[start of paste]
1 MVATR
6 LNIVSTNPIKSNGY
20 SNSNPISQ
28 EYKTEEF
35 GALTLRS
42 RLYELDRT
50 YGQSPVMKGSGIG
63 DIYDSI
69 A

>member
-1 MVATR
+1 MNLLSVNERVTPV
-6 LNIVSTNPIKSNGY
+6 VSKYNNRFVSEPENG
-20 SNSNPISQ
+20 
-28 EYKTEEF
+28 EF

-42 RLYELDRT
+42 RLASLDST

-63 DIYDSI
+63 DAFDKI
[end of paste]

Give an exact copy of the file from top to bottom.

1 MVATR
6 LNIVSTNPIKSNGY
20 SNSNPISQ
28 EYKTEEF
35 GALTLRS
42 RLYELDRT
50 YGQSPVMKGSGIG
63 DIYDSI
69 A

>member
-1 MVATR
+1 MNLLSVNERVTPV
-6 LNIVSTNPIKSNGY
+6 VSKYNNRFVSEPENG
-20 SNSNPISQ
+20 
-28 EYKTEEF
+28 EF

-42 RLYELDRT
+42 RLASLDST

-63 DIYDSI
+63 DAFDKI